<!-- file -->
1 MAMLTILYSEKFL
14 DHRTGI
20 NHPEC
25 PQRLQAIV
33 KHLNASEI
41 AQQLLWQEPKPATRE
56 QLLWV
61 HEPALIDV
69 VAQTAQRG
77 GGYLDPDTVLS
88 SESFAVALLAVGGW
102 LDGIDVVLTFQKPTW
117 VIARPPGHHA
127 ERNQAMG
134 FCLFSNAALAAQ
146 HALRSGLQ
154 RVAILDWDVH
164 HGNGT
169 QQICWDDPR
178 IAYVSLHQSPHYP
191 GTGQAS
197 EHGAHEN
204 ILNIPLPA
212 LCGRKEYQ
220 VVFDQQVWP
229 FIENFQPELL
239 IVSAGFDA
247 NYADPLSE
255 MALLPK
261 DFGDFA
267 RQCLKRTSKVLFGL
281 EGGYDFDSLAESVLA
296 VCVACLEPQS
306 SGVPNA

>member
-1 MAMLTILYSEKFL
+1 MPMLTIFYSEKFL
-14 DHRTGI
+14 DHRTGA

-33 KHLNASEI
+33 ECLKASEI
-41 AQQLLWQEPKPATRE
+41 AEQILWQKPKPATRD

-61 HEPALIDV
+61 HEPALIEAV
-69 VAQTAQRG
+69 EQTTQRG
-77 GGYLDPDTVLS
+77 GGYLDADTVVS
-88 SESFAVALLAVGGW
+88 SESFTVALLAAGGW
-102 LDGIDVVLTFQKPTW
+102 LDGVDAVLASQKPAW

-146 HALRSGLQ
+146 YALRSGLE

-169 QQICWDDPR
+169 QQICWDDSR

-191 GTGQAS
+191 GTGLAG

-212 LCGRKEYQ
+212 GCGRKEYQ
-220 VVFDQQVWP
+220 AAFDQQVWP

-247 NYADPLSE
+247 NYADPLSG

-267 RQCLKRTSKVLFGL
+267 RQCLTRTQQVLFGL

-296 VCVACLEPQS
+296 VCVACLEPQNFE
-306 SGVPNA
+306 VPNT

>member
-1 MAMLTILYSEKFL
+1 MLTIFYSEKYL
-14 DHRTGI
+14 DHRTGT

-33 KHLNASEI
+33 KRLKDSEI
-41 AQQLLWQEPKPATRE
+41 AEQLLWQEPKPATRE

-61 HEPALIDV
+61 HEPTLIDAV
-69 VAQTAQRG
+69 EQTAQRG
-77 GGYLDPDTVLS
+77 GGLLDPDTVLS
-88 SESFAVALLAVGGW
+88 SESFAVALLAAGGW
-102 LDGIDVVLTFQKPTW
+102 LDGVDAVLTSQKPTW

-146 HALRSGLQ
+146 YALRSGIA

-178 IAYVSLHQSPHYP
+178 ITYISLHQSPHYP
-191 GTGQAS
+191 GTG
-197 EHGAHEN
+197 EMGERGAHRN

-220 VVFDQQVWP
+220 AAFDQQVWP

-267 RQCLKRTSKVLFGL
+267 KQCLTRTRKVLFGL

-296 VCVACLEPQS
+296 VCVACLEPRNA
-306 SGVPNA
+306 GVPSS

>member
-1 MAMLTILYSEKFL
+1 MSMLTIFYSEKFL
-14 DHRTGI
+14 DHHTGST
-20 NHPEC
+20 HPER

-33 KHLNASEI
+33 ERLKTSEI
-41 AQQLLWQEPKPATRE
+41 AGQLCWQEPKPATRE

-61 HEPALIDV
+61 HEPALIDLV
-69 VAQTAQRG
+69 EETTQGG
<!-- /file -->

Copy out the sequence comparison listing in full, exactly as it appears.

1 MAMLTILYSEKFL
14 DHRTGI
20 NHPEC
25 PQRLQAIV
33 KHLNASEI
41 AQQLLWQEPKPATRE
56 QLLWV
61 HEPALIDV
69 VAQTAQRG
77 GGYLDPDTVLS
88 SESFAVALLAVGGW
102 LDGIDVVLTFQKPTW
117 VIARPPGHHA
127 ERNQAMG
134 FCLFSNAALAAQ
146 HALRSGLQ
154 RVAILDWDVH
164 HGNGT
169 QQICWDDPR
178 IAYVSLHQSPHYP
191 GTGQAS
197 EHGAHEN
204 ILNIPLPA
212 LCGRKEYQ
220 VVFDQQVWP
229 FIENFQPELL
239 IVSAGFDA
247 NYADPLSE
255 MALLPK
261 DFGDFA
267 RQCLKRTSKVLFGL
281 EGGYDFDSLAESVLA
296 VCVACLEPQS
306 SGVPNA

>member
-1 MAMLTILYSEKFL
+1 MPMLTIFYSEKFL
-14 DHRTGI
+14 DHRTGA

-33 KHLNASEI
+33 ECLKASEI
-41 AQQLLWQEPKPATRE
+41 AEQILWQKPKPATRD

-61 HEPALIDV
+61 HEPALIEAV
-69 VAQTAQRG
+69 EQTTQRG
-77 GGYLDPDTVLS
+77 GGYLDADTVVS
-88 SESFAVALLAVGGW
+88 SESFTVALLAAGGW
-102 LDGIDVVLTFQKPTW
+102 LDGVDAVLASQKPAW

-146 HALRSGLQ
+146 YALRSGLE

-169 QQICWDDPR
+169 QQICWDDSR

-191 GTGQAS
+191 GTGLAG

-212 LCGRKEYQ
+212 GCGRKEYQ
-220 VVFDQQVWP
+220 AAFDQQVWP

-247 NYADPLSE
+247 NYADPLSG

-267 RQCLKRTSKVLFGL
+267 RQCLTRTQQVLFGL

-296 VCVACLEPQS
+296 VCVACLEPQNFE
-306 SGVPNA
+306 VPNT

>member
-1 MAMLTILYSEKFL
+1 MLTIFYSEKYL
-14 DHRTGI
+14 DHRTGT

-33 KHLNASEI
+33 KRLKDSEI
-41 AQQLLWQEPKPATRE
+41 AEQLLWQEPKPATRE

-61 HEPALIDV
+61 HEPTLIDAV
-69 VAQTAQRG
+69 EQTAQRG
-77 GGYLDPDTVLS
+77 GGLLDPDTVLS
-88 SESFAVALLAVGGW
+88 SESFAVALLAAGGW
-102 LDGIDVVLTFQKPTW
+102 LDGVDAVLTSQKPTW

-146 HALRSGLQ
+146 YALRSGIA

-178 IAYVSLHQSPHYP
+178 ITYISLHQSPHYP
-191 GTGQAS
+191 GTG
-197 EHGAHEN
+197 EMGERGAHRN

-220 VVFDQQVWP
+220 AAFDQQVWP

-267 RQCLKRTSKVLFGL
+267 KQCLTRTRKVLFGL

-296 VCVACLEPQS
+296 VCVACLEPRNA
-306 SGVPNA
+306 GVPSS

>member
-1 MAMLTILYSEKFL
+1 MSMLTIFYSEKFL
-14 DHRTGI
+14 DHHTGST
-20 NHPEC
+20 HPER

-33 KHLNASEI
+33 ERLKTSEI
-41 AQQLLWQEPKPATRE
+41 AGQLCWQEPKPATRE

-61 HEPALIDV
+61 HEPALIDLV
-69 VAQTAQRG
+69 EETTQGG